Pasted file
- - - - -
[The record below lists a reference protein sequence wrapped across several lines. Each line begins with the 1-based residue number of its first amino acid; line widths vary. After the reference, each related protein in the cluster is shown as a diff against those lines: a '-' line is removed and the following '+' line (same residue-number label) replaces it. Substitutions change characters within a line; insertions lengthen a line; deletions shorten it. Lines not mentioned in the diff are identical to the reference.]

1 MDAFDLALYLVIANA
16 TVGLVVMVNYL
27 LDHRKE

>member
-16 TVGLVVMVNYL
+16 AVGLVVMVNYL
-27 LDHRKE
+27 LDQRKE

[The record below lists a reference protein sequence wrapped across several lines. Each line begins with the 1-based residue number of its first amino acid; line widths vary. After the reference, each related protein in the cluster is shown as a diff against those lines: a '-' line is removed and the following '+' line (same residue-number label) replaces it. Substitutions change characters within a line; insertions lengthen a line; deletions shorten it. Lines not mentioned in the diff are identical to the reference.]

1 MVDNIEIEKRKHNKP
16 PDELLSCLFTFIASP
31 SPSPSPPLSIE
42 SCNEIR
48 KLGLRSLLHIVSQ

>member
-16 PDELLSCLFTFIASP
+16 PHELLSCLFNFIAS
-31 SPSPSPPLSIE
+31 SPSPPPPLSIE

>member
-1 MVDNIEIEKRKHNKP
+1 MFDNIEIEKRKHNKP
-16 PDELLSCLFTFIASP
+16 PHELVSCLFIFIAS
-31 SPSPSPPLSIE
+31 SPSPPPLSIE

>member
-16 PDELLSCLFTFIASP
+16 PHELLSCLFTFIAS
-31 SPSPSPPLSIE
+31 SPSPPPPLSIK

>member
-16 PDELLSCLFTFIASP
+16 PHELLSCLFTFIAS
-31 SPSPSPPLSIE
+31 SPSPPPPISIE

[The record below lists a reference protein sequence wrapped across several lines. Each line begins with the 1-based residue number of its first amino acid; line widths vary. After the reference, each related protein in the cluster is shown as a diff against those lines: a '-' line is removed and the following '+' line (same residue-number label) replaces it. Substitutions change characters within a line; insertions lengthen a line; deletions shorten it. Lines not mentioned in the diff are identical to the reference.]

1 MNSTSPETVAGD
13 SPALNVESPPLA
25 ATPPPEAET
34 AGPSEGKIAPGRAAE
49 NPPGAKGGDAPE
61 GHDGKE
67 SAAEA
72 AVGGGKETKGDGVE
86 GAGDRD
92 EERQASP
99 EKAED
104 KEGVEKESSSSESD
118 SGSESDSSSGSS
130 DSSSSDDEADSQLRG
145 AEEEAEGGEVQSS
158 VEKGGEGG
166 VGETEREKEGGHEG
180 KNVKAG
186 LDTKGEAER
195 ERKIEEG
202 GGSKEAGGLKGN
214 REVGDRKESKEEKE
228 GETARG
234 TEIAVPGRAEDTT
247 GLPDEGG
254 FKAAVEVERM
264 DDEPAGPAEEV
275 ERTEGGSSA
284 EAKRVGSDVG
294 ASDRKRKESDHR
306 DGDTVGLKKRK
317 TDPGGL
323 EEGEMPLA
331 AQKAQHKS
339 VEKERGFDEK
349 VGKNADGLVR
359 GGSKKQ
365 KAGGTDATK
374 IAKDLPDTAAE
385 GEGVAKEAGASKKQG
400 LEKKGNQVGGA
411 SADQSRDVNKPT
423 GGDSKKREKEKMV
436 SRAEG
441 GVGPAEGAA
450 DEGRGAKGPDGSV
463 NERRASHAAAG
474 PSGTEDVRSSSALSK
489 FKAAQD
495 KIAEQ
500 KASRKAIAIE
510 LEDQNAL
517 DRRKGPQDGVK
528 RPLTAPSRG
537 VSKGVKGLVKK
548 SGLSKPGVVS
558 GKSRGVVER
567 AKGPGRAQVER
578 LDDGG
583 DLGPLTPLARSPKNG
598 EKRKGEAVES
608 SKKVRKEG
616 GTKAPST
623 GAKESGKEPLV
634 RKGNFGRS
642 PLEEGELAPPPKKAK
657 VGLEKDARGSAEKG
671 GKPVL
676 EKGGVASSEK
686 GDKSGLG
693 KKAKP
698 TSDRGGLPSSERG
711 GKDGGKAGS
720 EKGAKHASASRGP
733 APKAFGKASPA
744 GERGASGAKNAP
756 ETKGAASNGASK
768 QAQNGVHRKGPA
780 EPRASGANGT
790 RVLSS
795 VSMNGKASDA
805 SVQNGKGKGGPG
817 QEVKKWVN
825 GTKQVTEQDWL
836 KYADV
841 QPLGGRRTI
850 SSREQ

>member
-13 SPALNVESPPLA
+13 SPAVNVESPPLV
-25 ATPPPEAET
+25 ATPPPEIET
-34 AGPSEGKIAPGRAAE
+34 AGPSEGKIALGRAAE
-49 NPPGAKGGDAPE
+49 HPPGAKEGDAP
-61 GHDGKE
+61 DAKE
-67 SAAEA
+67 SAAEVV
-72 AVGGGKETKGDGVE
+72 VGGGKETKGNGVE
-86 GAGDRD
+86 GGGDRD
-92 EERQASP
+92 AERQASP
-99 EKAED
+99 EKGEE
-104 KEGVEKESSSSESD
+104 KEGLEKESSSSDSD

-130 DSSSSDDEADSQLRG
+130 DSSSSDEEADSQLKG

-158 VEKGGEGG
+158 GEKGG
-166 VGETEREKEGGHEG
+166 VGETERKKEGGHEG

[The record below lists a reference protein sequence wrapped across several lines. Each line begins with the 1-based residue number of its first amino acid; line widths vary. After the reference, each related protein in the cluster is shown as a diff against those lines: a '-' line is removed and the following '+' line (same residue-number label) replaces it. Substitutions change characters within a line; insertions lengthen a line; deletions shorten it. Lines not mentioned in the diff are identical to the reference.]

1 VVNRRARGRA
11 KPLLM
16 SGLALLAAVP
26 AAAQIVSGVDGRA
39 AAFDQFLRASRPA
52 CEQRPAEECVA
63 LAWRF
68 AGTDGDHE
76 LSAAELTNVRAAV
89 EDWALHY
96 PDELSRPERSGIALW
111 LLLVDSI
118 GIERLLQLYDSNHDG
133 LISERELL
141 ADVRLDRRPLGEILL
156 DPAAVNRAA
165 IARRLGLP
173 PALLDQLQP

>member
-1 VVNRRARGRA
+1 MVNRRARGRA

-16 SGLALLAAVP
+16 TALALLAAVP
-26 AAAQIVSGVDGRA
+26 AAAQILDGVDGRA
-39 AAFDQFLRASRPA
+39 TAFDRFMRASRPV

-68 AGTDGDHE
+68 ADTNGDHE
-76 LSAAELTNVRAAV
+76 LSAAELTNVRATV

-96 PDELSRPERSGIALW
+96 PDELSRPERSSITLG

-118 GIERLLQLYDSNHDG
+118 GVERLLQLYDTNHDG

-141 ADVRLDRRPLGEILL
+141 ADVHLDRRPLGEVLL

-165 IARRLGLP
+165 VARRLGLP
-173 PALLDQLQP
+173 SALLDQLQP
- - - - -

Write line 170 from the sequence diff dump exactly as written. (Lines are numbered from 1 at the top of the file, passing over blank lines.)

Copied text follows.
141 ADVRLDRRPLGEILL